It's obvious from the number of reported incidents that ransomware attacks are on the rise, but the speed at which they're increasing is shocking. According to Verizon's 2017 Data Breach Incident Report (DBIR), instances have jumped by 50 percent during the last year.

Financial institutions, healthcare, and the public sector are the three industries most often targeted by the file-encrypting malware, based on data from 65 organizations, 42,068 incidents, and 1,935 breaches in 84 countries.

Hollywood Presbyterian Medical Center paid $17,000 to hackers last year after ransomware locked down parts of its system. Later in 2016, hospital chain MedStar shut down its network systems after suffering a similar attack.

In 2014, ransomware was the 22nd most common type of malware. Today it is the fifth most common. We've even seen it in CCTV cameras in Washington, and San Francisco's public transport system.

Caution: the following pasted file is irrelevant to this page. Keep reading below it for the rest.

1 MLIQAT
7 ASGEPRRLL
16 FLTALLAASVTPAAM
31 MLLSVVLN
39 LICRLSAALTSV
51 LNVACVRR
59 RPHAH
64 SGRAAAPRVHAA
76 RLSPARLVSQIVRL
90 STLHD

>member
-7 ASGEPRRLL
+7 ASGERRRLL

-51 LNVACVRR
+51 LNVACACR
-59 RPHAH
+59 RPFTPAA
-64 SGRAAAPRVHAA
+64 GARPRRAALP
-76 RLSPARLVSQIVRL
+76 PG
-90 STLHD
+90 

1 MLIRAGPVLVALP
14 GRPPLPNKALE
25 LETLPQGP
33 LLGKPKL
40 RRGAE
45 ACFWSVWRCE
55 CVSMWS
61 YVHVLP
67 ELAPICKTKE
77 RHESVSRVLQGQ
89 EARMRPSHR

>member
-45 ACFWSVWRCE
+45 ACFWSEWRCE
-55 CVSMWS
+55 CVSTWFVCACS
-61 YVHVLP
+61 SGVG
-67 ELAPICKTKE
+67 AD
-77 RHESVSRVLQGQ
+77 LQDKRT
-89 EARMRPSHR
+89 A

In another part of the DBIR report, it's noted that 73 percent of all attacks were financially motivated. Not surprisingly, 81 percent of hacking-related breaches used either stolen or weak passwords, while 66 percent of malware installations came via malicious email attachments.

Small and medium-sized business are becoming an increasingly popular target for hackers. 61 percent of breaches targeted companies with fewer than 1000 employees, compared to 53 percent a year earlier.

Despite the risks, the report states that organizations aren't doing enough to protect themselves and are still getting the basics wrong. In the case of ransomware, many seem more willing to pay the money instead of investing in better security.

"[..] each year we see the same attack techniques working," said Dave Hylender, senior risk analyst at Verizon. "The information security community has to get better at addressing the root causes, because otherwise the threats are just never going to go away."